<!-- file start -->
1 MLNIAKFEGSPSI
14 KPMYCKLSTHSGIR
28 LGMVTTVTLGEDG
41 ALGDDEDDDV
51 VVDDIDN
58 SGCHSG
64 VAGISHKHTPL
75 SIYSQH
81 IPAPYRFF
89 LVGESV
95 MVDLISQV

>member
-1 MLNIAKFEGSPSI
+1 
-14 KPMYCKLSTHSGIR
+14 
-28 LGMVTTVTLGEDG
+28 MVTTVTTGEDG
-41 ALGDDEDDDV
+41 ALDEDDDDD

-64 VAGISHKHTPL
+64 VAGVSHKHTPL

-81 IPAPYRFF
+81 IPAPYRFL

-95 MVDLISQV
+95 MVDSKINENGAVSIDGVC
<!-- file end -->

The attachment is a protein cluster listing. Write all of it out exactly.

1 MLNIAKFEGSPSI
14 KPMYCKLSTHSGIR
28 LGMVTTVTLGEDG
41 ALGDDEDDDV
51 VVDDIDN
58 SGCHSG
64 VAGISHKHTPL
75 SIYSQH
81 IPAPYRFF
89 LVGESV
95 MVDLISQV

>member
-1 MLNIAKFEGSPSI
+1 
-14 KPMYCKLSTHSGIR
+14 
-28 LGMVTTVTLGEDG
+28 MVTTVTTGEDG
-41 ALGDDEDDDV
+41 ALDEDDDDD

-64 VAGISHKHTPL
+64 VAGVSHKHTPL

-81 IPAPYRFF
+81 IPAPYRFL

-95 MVDLISQV
+95 MVDSKINENGAVSIDGVC